Trauma reactions (i.e., emotional trauma) can show up in many stages of a child’s experience at the doctor’s office or hospital. These reactions may present when the child is emotionally scarred by an invasive surgery or painful physical therapy. They may occur when a child struggles with port access or needle sticks and has to be held down to receive life-saving treatments. Even navigating a large, big-city health care system can be emotionally challenging for children and families.

Pediatric traumatic stress is a child’s emotional response to pain, illness, and other aspects of medical care. Studies show that nearly one in three families may have substantial emotional health reactions to medical care. Traumatic stress reactions can be experienced by family members in addition to the child presenting for medical care.

To Meghan Marsac, PhD, associate professor of pediatrics, it is “the biggest thing in pediatric medicine that no one’s talking about.” Her goal is to help doctors and other health care professionals prepare for it to reduce patient suffering.

Dr. Marsac is associate director of the Center for Pediatric Traumatic Stress (CPTS), a national organization that just celebrated its 20th year of teaching trauma-informed pediatric care to health care professionals across the globe. CPTS, part of the National Child Traumatic Stress Network (NCTSN), brings together a unique multidisciplinary team headquartered at three institutions: Children’s Hospital of Philadelphia, Nemours Children’s Health, and UK HealthCare.

CPTS distributes evidence-based practices, screening tools, and training to help providers recognize and address traumatic stress in children, as well as resources (in English and Spanish) for patients and families. Health care teams can find information and resources such as free online courses and downloadable patient education materials at the center’s website,

“When we think about trauma reactions, we think about what kids and families are coming in with,” Dr. Marsac said. “What are some other traumas that might affect the way they interact with medical care? And then what are the things happening here within the health care system that could be potentially traumatic? And finally, what can we do as health care professionals to make it better?”

Health care professionals have the opportunity to take steps to prevent and address trauma reactions in their patients. This includes screening and identifying children who need additional support, modifying procedures, communicating properly among physicians and staff, and referring children who need extra support to other services. Meanwhile, an important component of trauma-informed care is also to consider the impact of the practice of medicine on health care professionals’ well-being including educating providers about burnout, how their personal lives may intersect with the care they provide, and how and when to seek help if they need it.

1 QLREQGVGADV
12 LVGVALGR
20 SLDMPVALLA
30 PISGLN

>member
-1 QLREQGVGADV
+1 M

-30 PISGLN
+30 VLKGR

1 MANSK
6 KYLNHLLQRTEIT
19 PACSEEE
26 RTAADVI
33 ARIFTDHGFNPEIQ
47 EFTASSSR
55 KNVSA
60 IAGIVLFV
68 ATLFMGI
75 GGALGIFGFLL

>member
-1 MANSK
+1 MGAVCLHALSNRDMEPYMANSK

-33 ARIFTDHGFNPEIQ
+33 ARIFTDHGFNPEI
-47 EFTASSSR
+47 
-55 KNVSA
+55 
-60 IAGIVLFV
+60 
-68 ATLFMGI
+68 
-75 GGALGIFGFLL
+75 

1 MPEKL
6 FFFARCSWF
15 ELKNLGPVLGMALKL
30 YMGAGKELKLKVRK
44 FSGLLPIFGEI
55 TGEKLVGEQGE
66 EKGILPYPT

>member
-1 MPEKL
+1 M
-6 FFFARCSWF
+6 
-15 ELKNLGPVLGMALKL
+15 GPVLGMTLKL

Knowing these techniques and the evidence behind them, Dr. Marsac found it imperative to help Kentucky Children’s Hospital partner with CPTS. She began her role at UK in 2016, and in 2018, CPTS expanded to UK HealthCare.

“We are extremely grateful for Dr. Marsac’s direction and orchestration in the organization, positioning us as a leader in addressing the important issue of pediatric trauma,” said Scottie B. Day, MD, chair of pediatrics and physician-in-chief of Kentucky Children’s Hospital, “Through her guidance, we have been successful in helping more and more families feel safe, comfortable, and at ease during their care.”

Dr. Marsac has witnessed the successful implementation of trauma-informed care trainings and initiatives at UK. For example, when UK HealthCare created a pediatric COVID-19 vaccine clinic, the team integrated evidence-based strategies such as strong communication about what children would expect, giving children choices about using numbing cream or distractors, and presenting information in a developmentally appropriate way. The team worked to prevent needle fears by creating a treasure hunt with prizes for children receiving vaccines. They also created a sensory room and had child life specialists available for those children who needed extra support.  

When it all comes together, and a child is cared for in the best possible way, Dr. Marsac said those moments show the difference trauma-informed care makes.

“When we can empower children to conquer their fears, and you get to be there and watch them climb, put their arm out, and just champion it, it not only minimizes trauma for the child and the nurses and the parents, but it also empowers children and teaches them that they can overcome hard things,” she said. “I think these moments that we get to celebrate with kids and families and keep me passionate about continuing to expand trauma-informed medical care.”

For more information about CPTS, visit